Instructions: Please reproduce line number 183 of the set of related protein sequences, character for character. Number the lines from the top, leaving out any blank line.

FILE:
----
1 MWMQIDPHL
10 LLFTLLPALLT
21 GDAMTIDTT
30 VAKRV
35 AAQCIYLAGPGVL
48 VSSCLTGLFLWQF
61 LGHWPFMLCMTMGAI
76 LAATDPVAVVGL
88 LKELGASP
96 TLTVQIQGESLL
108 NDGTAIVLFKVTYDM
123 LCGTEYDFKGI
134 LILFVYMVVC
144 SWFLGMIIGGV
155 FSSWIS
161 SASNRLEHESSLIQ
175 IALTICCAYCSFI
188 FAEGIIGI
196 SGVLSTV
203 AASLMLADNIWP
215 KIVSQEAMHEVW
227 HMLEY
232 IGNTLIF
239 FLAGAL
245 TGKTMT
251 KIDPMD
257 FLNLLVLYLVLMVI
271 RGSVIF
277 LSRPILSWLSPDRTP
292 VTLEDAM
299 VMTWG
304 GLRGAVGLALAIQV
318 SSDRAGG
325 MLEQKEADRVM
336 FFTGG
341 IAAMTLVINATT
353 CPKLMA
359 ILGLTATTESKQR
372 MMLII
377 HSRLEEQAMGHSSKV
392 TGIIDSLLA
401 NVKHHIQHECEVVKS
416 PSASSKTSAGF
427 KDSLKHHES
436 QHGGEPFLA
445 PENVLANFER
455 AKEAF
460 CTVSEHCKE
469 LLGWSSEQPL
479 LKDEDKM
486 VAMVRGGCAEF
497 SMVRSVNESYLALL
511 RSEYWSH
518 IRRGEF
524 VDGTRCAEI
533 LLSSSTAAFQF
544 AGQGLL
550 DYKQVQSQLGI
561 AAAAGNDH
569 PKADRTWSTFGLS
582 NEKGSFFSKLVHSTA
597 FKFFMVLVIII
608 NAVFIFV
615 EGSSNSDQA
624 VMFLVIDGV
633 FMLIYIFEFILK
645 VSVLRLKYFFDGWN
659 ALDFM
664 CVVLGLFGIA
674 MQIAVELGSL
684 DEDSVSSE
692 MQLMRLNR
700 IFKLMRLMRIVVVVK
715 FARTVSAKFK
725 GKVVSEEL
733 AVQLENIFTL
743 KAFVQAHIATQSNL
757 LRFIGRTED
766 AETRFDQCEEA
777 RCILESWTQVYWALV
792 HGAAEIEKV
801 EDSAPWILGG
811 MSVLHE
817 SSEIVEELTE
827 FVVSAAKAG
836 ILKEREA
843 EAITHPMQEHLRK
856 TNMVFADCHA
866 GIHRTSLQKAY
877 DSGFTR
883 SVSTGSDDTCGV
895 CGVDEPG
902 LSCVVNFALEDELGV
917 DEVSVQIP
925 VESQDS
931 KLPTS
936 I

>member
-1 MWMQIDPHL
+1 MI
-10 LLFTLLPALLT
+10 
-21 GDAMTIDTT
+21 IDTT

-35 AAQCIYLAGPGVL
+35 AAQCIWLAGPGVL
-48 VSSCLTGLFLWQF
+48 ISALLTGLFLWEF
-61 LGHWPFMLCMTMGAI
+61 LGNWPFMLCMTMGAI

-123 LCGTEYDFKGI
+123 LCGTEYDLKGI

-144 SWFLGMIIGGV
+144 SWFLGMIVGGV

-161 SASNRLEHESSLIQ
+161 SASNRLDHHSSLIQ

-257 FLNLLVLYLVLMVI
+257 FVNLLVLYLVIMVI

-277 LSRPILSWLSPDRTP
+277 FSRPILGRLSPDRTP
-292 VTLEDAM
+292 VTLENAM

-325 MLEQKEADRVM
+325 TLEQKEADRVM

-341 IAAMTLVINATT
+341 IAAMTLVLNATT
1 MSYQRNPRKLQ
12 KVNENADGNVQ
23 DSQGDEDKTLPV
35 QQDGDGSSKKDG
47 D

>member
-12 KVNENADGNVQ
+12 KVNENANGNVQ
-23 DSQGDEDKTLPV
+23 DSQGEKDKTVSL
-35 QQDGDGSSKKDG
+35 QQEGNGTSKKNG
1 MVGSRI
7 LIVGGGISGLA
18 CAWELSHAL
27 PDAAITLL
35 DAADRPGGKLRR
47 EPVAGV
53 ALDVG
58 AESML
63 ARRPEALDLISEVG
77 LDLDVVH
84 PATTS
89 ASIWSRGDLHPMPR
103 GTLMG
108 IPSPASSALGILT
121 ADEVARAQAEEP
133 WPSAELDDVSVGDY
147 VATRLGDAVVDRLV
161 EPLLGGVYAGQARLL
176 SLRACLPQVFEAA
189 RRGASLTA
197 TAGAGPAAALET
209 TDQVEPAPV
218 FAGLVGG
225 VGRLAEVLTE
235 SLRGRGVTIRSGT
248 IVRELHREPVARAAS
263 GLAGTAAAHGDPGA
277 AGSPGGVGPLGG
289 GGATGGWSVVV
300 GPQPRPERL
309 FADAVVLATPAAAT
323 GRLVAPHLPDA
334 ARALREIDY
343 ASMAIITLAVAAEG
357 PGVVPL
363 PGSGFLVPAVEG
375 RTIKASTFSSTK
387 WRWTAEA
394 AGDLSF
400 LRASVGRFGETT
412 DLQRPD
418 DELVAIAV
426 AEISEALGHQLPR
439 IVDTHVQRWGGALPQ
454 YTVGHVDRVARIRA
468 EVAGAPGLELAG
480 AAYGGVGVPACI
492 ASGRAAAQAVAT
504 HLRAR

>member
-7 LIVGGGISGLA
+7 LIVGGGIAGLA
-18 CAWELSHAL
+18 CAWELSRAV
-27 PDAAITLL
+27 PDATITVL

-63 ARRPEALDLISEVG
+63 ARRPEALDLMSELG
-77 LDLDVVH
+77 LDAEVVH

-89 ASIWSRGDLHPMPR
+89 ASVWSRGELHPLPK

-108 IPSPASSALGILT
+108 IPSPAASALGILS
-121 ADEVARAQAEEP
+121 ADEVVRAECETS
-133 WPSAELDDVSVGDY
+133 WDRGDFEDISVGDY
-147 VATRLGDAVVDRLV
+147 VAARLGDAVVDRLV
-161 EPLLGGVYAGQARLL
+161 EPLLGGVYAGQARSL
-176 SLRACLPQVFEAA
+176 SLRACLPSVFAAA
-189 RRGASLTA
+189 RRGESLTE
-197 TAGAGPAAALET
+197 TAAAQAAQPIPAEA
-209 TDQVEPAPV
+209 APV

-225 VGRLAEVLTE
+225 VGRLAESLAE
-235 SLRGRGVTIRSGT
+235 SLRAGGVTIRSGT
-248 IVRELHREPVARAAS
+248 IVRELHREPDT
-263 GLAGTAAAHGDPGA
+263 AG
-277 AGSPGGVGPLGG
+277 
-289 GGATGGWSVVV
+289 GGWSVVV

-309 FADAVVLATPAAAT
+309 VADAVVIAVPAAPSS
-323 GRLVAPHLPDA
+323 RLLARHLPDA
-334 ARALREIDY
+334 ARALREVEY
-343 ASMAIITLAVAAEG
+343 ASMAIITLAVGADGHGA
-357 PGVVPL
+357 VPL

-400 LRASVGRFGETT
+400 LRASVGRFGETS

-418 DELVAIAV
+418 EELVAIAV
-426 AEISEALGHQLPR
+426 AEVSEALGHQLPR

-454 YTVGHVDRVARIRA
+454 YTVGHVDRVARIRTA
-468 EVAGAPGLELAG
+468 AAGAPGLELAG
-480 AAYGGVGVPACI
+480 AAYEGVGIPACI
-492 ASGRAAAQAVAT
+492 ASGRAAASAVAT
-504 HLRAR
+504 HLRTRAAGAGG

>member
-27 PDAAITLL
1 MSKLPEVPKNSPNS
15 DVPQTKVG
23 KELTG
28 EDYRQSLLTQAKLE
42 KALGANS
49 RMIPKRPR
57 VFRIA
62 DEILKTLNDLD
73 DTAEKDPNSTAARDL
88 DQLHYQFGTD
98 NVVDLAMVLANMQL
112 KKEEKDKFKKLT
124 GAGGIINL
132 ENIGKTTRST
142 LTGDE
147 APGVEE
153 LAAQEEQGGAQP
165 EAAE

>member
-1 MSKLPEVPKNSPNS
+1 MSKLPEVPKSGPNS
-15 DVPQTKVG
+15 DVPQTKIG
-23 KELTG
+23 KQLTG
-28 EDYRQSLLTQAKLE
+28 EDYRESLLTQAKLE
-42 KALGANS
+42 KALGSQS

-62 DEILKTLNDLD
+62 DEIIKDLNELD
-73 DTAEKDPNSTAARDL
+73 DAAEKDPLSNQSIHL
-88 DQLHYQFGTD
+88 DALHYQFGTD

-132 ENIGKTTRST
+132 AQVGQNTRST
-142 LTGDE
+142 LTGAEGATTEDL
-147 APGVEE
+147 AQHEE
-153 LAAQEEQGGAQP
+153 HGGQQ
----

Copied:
454 YTVGHVDRVARIRA